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September 29, 2005

Abu Ghraib photos to be released

This is probably far from the end of the Abu Ghraib photo story, but:

NEW YORK (AP) - Saying the United States “does not surrender to blackmail,” a judge ruled Thursday that pictures of detainee abuse at Iraq’s Abu Ghraib prison must be released over government claims that they could damage America’s image.
U.S. District Judge Alvin K. Hellerstein ordered the release of certain pictures in a 50-page decision that said terrorists in Iraq and Afghanistan have proven they “do not need pretexts for their barbarism.”
The ACLU has sought the release of 87 photographs and four videotapes taken at the prison as part of an October 2003 lawsuit demanding information on the treatment of detainees in U.S. custody and the transfer of prisoners to countries known to use torture. The ACLU contends that prisoner abuse is systemic.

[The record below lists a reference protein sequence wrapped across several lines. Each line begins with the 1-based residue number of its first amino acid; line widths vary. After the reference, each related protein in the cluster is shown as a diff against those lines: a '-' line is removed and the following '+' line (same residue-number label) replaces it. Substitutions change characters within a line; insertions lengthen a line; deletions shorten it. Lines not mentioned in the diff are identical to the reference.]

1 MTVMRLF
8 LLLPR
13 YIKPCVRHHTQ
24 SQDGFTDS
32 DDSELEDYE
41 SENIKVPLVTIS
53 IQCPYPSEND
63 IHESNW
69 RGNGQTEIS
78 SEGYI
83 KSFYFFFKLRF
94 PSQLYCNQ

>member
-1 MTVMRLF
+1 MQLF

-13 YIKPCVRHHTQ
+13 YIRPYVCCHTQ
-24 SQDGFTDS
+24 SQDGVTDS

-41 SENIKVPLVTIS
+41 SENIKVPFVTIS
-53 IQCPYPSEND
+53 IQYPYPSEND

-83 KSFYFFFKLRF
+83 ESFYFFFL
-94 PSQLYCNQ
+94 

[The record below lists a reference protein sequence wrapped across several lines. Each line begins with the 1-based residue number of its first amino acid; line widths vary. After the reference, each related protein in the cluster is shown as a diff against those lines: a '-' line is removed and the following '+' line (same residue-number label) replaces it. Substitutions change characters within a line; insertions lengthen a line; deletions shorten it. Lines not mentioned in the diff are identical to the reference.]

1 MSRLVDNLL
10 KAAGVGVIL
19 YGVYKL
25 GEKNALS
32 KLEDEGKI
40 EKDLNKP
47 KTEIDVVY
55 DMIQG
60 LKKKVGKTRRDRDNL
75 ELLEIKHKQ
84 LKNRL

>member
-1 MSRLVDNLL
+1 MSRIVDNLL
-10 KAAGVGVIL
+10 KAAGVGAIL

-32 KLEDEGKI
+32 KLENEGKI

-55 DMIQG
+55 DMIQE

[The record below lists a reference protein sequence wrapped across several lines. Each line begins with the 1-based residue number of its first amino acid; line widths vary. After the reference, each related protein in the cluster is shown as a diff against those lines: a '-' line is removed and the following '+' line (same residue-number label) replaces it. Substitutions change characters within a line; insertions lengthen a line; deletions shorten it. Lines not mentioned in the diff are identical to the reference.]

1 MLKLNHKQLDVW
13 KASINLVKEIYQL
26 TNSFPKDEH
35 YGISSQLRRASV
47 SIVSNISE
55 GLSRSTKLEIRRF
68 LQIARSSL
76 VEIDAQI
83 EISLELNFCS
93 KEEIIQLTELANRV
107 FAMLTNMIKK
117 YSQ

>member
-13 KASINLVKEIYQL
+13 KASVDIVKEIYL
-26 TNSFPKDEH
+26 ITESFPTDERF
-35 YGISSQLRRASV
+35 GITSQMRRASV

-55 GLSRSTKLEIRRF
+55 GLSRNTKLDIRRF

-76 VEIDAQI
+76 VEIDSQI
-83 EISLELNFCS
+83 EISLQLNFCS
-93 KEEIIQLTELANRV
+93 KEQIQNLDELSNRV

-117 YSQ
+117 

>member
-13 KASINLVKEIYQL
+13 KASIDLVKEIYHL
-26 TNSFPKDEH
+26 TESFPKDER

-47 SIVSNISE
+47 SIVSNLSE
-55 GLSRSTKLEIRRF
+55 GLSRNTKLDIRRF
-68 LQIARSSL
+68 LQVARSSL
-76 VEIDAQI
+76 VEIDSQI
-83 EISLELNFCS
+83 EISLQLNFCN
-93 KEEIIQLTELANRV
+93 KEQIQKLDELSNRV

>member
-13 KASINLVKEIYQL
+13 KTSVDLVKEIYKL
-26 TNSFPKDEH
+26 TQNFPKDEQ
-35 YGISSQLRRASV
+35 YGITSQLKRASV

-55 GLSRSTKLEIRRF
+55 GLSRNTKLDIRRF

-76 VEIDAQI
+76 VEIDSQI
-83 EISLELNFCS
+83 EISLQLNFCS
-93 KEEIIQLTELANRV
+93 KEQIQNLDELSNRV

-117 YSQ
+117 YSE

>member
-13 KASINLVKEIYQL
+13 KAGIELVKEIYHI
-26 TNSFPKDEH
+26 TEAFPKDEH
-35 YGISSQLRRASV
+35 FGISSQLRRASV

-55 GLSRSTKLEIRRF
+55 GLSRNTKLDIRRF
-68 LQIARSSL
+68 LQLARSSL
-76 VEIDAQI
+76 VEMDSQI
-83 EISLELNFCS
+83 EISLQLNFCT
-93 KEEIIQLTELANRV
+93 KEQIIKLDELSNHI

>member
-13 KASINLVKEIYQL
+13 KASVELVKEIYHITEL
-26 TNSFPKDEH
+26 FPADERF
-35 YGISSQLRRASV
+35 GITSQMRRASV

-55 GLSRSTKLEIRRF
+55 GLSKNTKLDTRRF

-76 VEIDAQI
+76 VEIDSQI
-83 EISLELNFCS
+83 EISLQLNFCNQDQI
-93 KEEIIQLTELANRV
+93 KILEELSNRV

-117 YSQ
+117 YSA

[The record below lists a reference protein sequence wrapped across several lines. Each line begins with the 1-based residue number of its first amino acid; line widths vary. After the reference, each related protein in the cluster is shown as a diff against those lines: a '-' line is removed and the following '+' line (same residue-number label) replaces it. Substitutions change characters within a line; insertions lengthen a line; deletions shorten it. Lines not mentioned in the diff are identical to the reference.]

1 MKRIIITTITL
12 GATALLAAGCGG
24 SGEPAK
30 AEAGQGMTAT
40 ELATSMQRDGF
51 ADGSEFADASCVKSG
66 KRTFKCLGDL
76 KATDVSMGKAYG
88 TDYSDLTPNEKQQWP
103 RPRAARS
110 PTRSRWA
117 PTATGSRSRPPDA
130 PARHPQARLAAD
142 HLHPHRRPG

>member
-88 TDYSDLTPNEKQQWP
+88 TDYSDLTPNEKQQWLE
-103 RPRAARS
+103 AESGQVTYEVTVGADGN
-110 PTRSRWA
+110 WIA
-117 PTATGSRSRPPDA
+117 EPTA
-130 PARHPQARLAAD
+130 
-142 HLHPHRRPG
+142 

The judge said: “Our nation does not surrender to blackmail, and fear of blackmail is not a legally sufficient argument to prevent us from performing a statutory command. Indeed, the freedoms that we champion are as important to our success in Iraq and Afghanistan as the guns and missiles with which our troops are armed.”

Combined with this—which the military apparently doesn’t think is a felony crime [link dead]—it’s looking like another great week for human-rights, American-style.

Posted by Stephen at 1:47 PM in War | Permalink | TrackBack (0)

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